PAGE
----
Juneteenth, a commemoration of the emancipation of enslaved African-Americans, will be a state holiday in Delaware.
State government offices will be closed Friday.
Governor John Carney says the day ‘offers an opportunity to encourage open dialogue and to recommit to treating one another with more respect.’
Carney also invites Delawareans to join a Facebook Live discussion with several historians about Juneteenth, slavery and race relations Friday at 11 a.m.
The Governor says next week he will sign an executive order to ban the use of chokeholds by Delaware State Police and Capitol Police, which will also require additional training in de-escalation.
An entire statement released by Governor John Carney’s office follows:
“Over the last several weeks, we have seen largely peaceful protests demanding racial justice and equality across our state. I have spent much of this time listening, and trying to chart a productive path forward. We can make meaningful change, and I believe we will.
As we move forward, I believe the least that each of us can do is commit to learning the lessons of our history. The good and the bad. That’s why on Friday, June 19, we will close state offices in recognition of Juneteenth, which commemorates the emancipation of the last enslaved African Americans in the United States. This holiday offers an opportunity to encourage open dialogue, and to recommit to treating one another with more respect.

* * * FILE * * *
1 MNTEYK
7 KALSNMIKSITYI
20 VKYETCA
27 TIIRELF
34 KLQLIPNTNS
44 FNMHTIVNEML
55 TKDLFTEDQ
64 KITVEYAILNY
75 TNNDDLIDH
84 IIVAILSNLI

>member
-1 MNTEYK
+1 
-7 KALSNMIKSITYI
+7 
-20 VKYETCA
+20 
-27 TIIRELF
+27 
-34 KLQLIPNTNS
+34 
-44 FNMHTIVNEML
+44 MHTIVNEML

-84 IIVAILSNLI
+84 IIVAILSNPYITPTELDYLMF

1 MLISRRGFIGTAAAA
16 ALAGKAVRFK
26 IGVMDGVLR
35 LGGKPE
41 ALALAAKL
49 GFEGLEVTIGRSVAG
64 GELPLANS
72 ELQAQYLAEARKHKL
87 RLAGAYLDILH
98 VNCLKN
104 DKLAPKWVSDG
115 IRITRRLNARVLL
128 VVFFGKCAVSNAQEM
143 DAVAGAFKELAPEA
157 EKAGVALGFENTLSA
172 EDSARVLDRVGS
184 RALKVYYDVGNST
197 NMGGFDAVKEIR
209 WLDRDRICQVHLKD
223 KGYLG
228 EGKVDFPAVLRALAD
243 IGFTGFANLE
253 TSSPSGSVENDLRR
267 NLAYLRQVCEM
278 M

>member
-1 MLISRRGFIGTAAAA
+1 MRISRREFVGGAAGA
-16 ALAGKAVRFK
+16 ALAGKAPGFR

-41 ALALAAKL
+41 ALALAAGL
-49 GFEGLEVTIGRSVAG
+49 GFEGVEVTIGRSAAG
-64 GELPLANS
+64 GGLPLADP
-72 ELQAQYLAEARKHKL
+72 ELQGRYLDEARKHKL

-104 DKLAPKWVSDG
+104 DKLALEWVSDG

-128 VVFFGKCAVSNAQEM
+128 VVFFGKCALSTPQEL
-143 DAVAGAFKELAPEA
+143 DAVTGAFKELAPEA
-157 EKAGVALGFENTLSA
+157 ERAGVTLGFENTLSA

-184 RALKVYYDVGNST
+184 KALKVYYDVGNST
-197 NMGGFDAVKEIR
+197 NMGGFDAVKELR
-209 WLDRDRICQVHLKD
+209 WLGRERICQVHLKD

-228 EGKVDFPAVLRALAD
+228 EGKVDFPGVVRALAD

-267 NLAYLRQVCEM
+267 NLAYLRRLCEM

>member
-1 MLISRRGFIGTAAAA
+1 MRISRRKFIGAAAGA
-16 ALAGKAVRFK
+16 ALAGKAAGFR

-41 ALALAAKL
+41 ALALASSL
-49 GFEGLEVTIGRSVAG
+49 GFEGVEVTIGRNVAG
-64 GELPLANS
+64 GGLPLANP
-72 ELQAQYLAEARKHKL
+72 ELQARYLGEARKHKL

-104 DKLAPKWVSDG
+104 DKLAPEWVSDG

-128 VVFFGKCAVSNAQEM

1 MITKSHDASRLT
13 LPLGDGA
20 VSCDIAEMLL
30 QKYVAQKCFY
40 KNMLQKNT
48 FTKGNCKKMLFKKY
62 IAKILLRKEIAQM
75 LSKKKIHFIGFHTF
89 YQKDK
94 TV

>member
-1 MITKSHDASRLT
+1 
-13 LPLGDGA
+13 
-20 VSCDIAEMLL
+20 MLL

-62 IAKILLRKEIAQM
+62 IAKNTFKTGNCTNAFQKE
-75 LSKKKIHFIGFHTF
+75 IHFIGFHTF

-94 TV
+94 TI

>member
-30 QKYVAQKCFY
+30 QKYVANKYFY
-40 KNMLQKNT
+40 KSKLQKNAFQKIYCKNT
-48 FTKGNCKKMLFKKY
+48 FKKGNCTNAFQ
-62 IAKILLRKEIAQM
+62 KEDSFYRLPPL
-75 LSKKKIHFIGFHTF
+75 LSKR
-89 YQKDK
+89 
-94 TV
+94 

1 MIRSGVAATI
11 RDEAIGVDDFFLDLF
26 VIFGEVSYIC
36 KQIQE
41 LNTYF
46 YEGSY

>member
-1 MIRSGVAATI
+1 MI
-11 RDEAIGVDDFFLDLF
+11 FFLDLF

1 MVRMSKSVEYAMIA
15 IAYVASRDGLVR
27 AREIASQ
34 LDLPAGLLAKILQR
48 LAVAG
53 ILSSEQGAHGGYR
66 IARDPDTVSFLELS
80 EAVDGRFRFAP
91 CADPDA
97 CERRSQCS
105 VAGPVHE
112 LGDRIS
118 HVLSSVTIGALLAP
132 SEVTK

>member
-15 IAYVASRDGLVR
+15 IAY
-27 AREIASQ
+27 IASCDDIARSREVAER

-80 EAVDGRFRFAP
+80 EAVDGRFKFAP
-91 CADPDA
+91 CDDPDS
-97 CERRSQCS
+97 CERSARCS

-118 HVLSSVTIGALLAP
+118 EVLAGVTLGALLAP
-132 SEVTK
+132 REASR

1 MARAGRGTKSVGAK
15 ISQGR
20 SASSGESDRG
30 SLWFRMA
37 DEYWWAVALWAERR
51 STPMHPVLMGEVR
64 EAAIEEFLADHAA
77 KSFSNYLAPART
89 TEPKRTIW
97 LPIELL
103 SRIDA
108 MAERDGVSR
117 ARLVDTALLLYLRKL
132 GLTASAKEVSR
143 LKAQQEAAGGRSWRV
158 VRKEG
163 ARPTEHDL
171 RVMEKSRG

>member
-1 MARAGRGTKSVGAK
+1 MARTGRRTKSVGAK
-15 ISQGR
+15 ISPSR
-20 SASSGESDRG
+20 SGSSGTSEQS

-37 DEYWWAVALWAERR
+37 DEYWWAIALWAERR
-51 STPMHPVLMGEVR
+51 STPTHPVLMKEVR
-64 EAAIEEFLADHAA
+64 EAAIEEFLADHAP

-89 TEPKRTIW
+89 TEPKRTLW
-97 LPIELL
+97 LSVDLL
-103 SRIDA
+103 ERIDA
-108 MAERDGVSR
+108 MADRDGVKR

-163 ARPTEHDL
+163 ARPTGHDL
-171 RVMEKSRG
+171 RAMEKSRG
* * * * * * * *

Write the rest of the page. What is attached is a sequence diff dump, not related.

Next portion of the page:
We are also working with the Delaware Heritage Commission to create an educational program around issues of race and slavery in Delaware and the U.S. If we don’t educate ourselves and acknowledge our ugly history around race, we can’t begin to understand the anger and frustration that I’ve heard from so many Delawareans in the last several weeks.
But we shouldn’t stop there.
Next week, I will sign an executive order to ban the use of choke-holds at the Delaware State Police and Capitol Police, and require additional de-escalation training. We will stop posting mugshots of children, mandate participation in the national use-of-force database, and increase crisis intervention training and mental health services for police officers. These are first steps that we can take administratively to improve the relationship between law enforcement and communities of color.
Talk is cheap. We are committed to moving forward productively – and in good faith – to make real change in Delaware. That starts with recognizing our shared history, and learning the lessons of the past.”